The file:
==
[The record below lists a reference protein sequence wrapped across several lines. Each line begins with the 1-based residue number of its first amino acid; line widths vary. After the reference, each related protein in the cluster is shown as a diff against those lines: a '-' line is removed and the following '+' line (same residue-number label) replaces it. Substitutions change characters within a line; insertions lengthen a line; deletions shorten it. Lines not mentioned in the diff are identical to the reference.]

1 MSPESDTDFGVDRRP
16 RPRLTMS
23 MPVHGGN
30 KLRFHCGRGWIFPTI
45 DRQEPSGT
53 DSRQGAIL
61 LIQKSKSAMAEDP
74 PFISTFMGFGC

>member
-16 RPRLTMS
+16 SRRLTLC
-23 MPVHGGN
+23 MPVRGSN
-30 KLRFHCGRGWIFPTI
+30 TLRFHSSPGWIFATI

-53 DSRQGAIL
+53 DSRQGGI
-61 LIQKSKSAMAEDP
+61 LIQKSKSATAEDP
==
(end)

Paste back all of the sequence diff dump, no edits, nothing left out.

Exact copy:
[The record below lists a reference protein sequence wrapped across several lines. Each line begins with the 1-based residue number of its first amino acid; line widths vary. After the reference, each related protein in the cluster is shown as a diff against those lines: a '-' line is removed and the following '+' line (same residue-number label) replaces it. Substitutions change characters within a line; insertions lengthen a line; deletions shorten it. Lines not mentioned in the diff are identical to the reference.]

1 MSPESDTDFGVDRRP
16 RPRLTMS
23 MPVHGGN
30 KLRFHCGRGWIFPTI
45 DRQEPSGT
53 DSRQGAIL
61 LIQKSKSAMAEDP
74 PFISTFMGFGC

>member
-16 RPRLTMS
+16 SRRLTLC
-23 MPVHGGN
+23 MPVRGSN
-30 KLRFHCGRGWIFPTI
+30 TLRFHSSPGWIFATI

-53 DSRQGAIL
+53 DSRQGGI
-61 LIQKSKSAMAEDP
+61 LIQKSKSATAEDP